But Clark is still far from capturing the Democratic nomination. Candidate Clark has not yet been subjected to serious media scrutiny, and though donations have poured in since declaring his candidacy, he still lags behind several of the other nine hopefuls in terms of fundraising. Despite the initial flurry of enthusiasm, Clark has still not overtaken former Vermont governor, Howard Dean. Dean has been loathe to back cuts in the Pentagon budget and publicly reiterated his support for both the war against Afghanistan and the Zionist regime in Tel Aviv. He made his name as a fiscal conservative during his time as governor of the small New England state and, taking a leaf from the Clinton book of cynical electoralism, he has emphasised his support for the death penalty.

Of the other Democratic candidates Massachusetts Senator John Kerry, who once joined Vietnam Veterans Against the War, has since becomr a career politician - to the right of his supposed mentor Ted Kennedy. He has backed calls for still more troops to Iraq. Richard Gephardt commands some support within the AFL-CIO union bureaucracy but has sparked no enthusiasm among rank-and-file members. The African-American candidates, self-styled civil rights campaigner, Al Sharpton, and former Senator Carol Mosley-Braun, simply lack the funds to compete.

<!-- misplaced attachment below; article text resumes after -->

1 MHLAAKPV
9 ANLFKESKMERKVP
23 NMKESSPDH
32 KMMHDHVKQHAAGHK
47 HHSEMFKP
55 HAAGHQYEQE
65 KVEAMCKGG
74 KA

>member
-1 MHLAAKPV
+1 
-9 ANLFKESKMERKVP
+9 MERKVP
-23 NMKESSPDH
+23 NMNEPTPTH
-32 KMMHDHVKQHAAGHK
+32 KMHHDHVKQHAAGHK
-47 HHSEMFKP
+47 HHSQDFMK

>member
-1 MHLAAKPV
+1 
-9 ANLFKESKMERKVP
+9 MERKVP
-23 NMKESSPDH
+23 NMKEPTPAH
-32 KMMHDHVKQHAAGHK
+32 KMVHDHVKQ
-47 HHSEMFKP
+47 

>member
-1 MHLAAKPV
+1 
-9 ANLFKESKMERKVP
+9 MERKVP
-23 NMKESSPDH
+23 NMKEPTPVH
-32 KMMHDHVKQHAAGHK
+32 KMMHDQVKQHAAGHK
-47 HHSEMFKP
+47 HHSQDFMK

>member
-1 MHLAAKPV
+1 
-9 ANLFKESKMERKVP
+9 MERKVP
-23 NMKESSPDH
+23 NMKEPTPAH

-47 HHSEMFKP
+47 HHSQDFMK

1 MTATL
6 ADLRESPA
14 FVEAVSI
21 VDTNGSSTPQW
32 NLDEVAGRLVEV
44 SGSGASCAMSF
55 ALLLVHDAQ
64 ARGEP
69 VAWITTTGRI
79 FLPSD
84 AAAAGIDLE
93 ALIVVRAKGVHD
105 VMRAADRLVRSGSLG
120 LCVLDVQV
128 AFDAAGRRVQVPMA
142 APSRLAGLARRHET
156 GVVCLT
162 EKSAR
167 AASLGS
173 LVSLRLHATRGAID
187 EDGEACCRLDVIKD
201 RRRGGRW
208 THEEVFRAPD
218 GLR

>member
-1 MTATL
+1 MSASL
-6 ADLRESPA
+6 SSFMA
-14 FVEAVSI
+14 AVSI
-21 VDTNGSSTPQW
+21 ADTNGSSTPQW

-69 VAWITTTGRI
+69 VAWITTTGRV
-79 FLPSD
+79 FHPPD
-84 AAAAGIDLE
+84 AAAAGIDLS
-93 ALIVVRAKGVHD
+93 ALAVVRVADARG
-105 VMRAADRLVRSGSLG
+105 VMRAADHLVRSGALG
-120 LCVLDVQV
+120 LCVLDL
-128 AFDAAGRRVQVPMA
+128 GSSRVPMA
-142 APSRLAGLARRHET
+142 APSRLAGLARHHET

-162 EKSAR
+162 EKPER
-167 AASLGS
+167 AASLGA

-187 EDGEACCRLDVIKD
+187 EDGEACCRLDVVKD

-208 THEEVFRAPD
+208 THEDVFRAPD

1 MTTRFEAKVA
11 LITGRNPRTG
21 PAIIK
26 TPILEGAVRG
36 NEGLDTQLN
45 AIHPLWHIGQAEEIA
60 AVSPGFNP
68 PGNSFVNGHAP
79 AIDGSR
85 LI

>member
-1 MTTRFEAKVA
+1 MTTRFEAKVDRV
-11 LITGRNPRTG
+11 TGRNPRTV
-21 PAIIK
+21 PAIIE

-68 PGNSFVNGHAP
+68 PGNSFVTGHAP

Whoever emerges as the Democrats’ nominee, however, Bush’s defeat is not a foregone conclusion. Remember... the current occupant of the White House has already benefited from one fraudulent election victory in 2000.

The danger is that some activists are so desperate to defeat Bush at the polls in 2004 that they have backed the “draft Clark” call. Among them was the radical populist writer and film-maker, Michael Moore, who devoted an online column to urging Clark to stand. Moore’s crudely pragmatic rationale was that Clark was the only candidate likely to beat Bush.